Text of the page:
Has it never struck you as odd that the world’s oldest profession has no professional qualification? If doctors and lawyers, the second and third oldest, have recognised occupational standards why not prostitutes?
Well, yes, I know; the intuitive response must be - who needs this? Sex, after all, is the sort of thing that comes naturally. We all like to think we can do it, free of instruction, at least with a little, ahem, hands on practice. In prostitution practice surely makes perfect.
But this is all wrong; at least it is according to Trabajo Ya! (Work Now), a prostitution school set up in the Spanish city of Valencia, the first in the country. It offers, according to its prospectus, a “basic instruction in professional prostitution with maximum discretion”, all at a reasonable $120 fee for a week-long course.
Students of both sexes are offered training in the Kama Sutra, the use of sex toys and the best posture to please clients. Daily two hour theory and practice session, the script goes, “will almost certainly guarantee work afterwards.” Yes, of course, the more discerning clients are bound to want to examine the graduate diplomas. After all, those who dabble in the complex contortions of the Kama Sutra (have you looked at it?) really have to know their stuff, otherwise serious injury may result.
Alas, no sooner had the school opened, attracting some ninety-five students, than it occurred the ire of the Valencian regional government, who filed a case with prosecutors. The allegation was that the school promoted prostitution, which is illegal in Spain. A school for prostitutes that promotes prostitution; my, how shocking. Next the accusation will be raised that medical school promotes doctoring!
Actually, like across so much of Europe, prostitution is one of the grey areas of the law. Paradoxically prostitution itself is not illegal, just the promotion of prostitution. In Spain the women and men in the trade are not generally penalised, though pimps can be fined or jailed.
The Valencian case was thrown out by the courts after prosecutors said there was not any evidence that a criminal offence had been committed because advertisements for students did not promote prostitution, constitute fraud and were not aimed at minors. Perhaps the local government went about things in the wrong way. They may have had better success if the school had been accused of pimping!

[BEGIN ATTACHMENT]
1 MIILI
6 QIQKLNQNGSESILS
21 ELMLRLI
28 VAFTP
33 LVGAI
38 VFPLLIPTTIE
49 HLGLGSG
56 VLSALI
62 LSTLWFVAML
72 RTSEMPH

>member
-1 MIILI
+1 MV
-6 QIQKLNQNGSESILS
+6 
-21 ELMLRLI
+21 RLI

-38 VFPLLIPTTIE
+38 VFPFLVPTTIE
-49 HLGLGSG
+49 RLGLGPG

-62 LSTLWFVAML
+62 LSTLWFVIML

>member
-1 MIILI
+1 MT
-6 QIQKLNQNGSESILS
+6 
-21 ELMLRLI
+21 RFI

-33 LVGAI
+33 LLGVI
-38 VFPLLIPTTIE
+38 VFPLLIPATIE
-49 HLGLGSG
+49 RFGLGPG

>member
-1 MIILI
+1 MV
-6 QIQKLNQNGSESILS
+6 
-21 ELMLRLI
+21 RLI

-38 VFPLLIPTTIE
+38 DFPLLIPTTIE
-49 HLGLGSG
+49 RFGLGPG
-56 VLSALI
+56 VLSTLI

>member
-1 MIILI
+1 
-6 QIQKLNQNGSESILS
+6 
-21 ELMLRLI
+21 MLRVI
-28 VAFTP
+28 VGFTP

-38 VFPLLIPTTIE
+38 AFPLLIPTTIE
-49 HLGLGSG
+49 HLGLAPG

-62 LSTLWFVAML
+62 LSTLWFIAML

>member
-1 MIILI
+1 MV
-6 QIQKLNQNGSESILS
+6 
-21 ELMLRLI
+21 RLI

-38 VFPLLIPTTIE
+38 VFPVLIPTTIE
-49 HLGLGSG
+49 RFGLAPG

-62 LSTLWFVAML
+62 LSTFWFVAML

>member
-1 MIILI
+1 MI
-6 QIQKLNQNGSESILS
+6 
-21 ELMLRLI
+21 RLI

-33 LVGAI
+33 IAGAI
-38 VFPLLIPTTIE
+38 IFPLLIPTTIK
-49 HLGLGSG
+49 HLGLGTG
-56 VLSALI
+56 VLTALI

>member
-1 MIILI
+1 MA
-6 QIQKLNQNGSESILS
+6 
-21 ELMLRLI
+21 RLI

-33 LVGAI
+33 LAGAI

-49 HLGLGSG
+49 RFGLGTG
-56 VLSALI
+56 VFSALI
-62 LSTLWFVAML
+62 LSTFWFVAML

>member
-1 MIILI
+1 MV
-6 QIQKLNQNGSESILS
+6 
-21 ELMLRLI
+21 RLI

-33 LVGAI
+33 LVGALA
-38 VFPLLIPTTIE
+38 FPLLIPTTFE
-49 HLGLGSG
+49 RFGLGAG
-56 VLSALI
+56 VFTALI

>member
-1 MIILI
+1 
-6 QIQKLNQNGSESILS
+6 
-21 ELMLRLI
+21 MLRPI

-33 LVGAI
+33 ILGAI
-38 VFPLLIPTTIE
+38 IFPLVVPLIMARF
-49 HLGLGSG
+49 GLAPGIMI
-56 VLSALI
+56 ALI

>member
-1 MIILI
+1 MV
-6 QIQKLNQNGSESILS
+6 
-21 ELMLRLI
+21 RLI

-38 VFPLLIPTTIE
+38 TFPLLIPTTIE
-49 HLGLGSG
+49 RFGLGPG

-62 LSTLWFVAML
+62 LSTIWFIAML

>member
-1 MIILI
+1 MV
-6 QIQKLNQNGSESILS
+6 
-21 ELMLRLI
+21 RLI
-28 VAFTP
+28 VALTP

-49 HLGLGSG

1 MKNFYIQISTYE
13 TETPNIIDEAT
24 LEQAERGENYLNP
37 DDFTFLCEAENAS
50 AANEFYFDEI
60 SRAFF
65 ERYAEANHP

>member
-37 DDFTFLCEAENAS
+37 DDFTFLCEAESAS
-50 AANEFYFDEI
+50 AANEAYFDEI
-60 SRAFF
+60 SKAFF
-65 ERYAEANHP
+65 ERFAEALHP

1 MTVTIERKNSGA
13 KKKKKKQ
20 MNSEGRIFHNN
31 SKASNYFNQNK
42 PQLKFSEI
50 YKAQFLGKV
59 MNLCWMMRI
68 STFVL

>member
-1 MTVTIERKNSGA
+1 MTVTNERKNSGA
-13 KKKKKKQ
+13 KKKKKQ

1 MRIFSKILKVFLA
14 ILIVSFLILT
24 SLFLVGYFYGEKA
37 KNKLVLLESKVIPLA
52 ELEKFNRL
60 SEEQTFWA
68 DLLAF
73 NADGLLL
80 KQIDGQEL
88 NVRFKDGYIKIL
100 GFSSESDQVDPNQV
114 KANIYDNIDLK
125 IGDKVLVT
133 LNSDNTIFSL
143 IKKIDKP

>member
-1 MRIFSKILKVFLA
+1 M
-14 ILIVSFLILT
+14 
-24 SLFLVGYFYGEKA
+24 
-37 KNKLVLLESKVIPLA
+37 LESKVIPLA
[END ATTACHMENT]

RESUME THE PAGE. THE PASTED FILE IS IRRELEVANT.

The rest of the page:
Brendon Morales, one of the teachers at the school (or is that professor?), who has been in the trade for nine years (prostitution, that is, not professing), says that the course is positive. “I want to give a guide to people who want to join this profession”, he said. “Prostitution is still a taboo in Spain, but the whole world knows it exists. I want to inform prostitutes so they don’t depend on anyone but they do it for themselves.”
The promise is that what the students learn in class will enable them to earn a lot of money, very easily (easily!) and very quickly. “Although 'the beautiful get more work, don't count yourself out if you're ugly; the important thing is attitude.” You bet it is!
The attraction is obvious, given the level of unemployment in Spain, given that a struggling and low-value economy is absurdly tied into the inflated and high-value euro. Perhaps a case could be made that the biggest pimps of all are those who manage the European Central Bank.
Anyway, the school for scandal is true to its word. Graduates are offered immediate employment – they become teachers in the school, where they can help in the ‘practical’ classes. Practical classes? – hmm, no, I think it best if I don’t go there. I’ll leave it to your imagination.